Alex Diaz


Linear regression between win percentage and shot metrics

One way to gauge shot metrics is to measure their relationship to wins. We’ll use data from the last four full seasons: 2009-2010 to 2013-14, excluding the lockout-shortened season. Running the analysis and including the shortened season does not change the overall conclusions, but the relationships between all variables come out slightly weaker. Two games are missing from the dataset (an OTT-BUF game from 2009-10 and a WSH-CAR game from 2010-11).

Variables used

The data considered is during regulation time only. Additionally, we will be measuring regulation win percentage instead of the usual win percentage; teams that win in overtime or the shootout are not considered to have a regulation win. Corsi, Fenwick, and Shot Percentage are defined as usual: (Shot attempts for) / (Shot attempts for + Shot attempts against). When using Home/Away as a factor (dummy/indicator variable), the dataset is split and the win percentages refer to home and away regulation win percentages. Because of the two missing games, statistics for the teams involved will be slightly different from calculations using the NHL’s official results.

In all cases, the best predictor by far was the percentage of goals scored. This should not be surprising as winning is defined by outscoring your opponent. However, since goals are fairly rare, we would like to use more common events in analysis; goals are included for the sake of comparison, but we won’t dwell on their predictive value.

First case: All situations

We use all game data and don’t differentiate between home and away. The model being proposed is REGULATION WIN % = SHOT METRIC % + ε

Metric(s) R2 Adjusted R2
Corsi % 0.2652 0.259
Fenwick % 0.2818 0.2757
Shot % 0.2897 0.2836
Goal % 0.8253 0.8238

Second case: All situations, split by home and away

We use all game data, but split the season into home and away games. The model being proposed is REGULATION WIN % = SHOT METRIC% + HOME AWAY STATUS + ε.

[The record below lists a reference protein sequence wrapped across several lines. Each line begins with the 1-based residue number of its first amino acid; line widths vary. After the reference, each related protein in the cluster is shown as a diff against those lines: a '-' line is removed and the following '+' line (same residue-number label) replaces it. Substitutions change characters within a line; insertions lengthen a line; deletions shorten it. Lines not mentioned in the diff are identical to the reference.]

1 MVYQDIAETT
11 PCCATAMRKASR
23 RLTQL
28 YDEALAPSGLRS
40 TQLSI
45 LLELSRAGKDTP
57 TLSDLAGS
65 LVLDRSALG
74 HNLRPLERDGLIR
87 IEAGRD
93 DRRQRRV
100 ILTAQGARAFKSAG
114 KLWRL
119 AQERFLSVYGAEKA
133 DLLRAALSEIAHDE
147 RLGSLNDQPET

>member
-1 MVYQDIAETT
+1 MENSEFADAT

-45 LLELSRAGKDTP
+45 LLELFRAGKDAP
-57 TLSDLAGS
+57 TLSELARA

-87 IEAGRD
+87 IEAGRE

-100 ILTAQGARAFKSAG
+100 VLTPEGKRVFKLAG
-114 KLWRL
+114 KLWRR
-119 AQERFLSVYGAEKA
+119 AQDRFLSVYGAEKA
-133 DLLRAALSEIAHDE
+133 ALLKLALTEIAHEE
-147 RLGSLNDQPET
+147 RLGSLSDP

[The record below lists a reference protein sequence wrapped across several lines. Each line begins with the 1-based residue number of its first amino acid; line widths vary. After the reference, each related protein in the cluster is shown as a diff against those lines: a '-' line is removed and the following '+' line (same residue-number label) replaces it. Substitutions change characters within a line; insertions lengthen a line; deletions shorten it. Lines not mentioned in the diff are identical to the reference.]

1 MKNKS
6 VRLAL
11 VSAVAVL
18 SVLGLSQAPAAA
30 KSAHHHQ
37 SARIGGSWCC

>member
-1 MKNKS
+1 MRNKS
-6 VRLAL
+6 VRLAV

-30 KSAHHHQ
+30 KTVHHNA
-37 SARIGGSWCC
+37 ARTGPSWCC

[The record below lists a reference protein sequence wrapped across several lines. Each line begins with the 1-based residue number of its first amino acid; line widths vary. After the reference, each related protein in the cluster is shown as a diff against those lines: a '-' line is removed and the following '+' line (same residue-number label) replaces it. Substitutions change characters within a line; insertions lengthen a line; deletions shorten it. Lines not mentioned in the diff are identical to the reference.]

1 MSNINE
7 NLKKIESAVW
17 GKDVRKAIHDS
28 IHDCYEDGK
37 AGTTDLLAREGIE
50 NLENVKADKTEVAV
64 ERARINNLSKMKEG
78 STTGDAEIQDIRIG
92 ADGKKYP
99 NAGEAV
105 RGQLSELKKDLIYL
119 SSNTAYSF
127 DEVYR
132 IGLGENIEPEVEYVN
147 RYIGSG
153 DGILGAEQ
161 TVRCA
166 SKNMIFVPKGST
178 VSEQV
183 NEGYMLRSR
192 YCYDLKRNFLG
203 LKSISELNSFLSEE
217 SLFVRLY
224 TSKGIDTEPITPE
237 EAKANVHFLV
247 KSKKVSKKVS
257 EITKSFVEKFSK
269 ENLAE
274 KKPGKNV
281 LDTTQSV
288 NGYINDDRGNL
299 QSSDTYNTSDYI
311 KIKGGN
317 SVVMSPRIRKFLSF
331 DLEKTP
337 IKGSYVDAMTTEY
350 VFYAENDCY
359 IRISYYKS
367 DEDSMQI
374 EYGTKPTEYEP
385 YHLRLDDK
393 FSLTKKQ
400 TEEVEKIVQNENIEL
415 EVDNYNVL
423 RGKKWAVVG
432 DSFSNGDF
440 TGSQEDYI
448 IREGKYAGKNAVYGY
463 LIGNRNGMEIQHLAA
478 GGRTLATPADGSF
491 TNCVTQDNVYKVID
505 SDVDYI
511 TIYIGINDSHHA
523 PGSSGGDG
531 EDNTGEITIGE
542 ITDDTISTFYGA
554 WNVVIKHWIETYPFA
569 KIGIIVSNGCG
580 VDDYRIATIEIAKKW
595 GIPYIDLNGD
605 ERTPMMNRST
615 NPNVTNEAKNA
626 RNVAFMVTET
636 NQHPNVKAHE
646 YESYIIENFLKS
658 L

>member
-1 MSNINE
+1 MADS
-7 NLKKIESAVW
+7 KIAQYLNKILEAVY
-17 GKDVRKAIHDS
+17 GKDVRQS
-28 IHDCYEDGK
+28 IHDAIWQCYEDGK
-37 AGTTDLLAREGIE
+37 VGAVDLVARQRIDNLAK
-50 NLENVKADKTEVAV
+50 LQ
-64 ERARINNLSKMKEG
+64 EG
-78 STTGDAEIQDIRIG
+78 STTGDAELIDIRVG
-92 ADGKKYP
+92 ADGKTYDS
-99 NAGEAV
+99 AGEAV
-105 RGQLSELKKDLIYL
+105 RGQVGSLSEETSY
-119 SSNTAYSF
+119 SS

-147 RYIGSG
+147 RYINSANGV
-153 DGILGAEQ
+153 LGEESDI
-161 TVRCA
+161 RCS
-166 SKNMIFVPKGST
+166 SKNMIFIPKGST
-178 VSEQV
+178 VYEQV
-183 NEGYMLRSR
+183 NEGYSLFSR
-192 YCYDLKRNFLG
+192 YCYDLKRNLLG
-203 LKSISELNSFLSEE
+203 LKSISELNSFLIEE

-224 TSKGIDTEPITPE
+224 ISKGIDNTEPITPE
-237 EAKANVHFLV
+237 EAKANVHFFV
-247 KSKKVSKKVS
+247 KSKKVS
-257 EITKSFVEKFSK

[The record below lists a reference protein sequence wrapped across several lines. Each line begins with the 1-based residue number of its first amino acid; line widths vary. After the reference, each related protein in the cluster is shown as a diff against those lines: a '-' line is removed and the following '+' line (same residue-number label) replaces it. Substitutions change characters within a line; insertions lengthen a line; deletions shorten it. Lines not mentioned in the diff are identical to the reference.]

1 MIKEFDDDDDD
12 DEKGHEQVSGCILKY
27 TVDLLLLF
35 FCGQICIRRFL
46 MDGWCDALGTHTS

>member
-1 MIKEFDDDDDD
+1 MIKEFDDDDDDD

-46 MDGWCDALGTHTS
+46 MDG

Metric(s) R2 Adjusted R2
Corsi % + Home/Away 0.298 0.2921
Fenwick % + Home/Away 0.3124 0.3066
Shot % + Home/Away 0.31 0.3042
Goal % + Home/Away 0.8056 0.804

Third case: Even-strength 5v5 only, split by home and away

We only use game data where the score is tied and both teams are playing at full-strength. The model being proposed is REGULATION WIN % = SHOT METRIC % + HOME AWAY STATUS + ε.

Metric(s) R2 Adjusted R2
Corsi % + Home/Away 0.3493 0.3438
Fenwick % + Home/Away 0.3369 0.3313
Shot % + Home/Away 0.3345 0.3289
Goal % + Home/Away 0.5 0.4958


Without considering a team’s score differential or strength on the ice, the best shot metric is the actual shot percentage, explaining just under 29% of the regression variance. Splitting the dataset by home and away results in better accuracy, with Fenwick percentage slightly more predictive than shot percentage. Reducing our data to only even-strength 5v5 play, we find that Corsi percentage becomes the strongest predictor of regulation win percentage with an adjusted R2 of 0.3438.

This model doesn’t consider save percentage, special teams, or the myriad other aspects that compose a winning team. Considering how much happens in a game, Corsi percentage and home/away status alone act as very useful predictors, lending evidence that even-strength, tied shot attempts make a good metric for analysis.

Regression diagnostics

These are the diagnostics for the full-strength tied regression. The residuals appear to satisfy conditions for normality and homoscedasticity centred about mean zero.

Category: Analytics, Hockey


One Response

  1. […] In association rule learning, a binary dataset like this one can be thought of as a big list of itemsets. For our purposes, our items are players and events, and we’d like to measure how often they appear together. Our motivation is to highlight players’ presences during “good” or “bad” events; in this example, we’ll use Corsi For and Corsi Against, respectively. This technique is not limited to Corsi events — in fact, I’d like to expand it to many other events — but for now they’re the easiest to record and they have predictive value. […]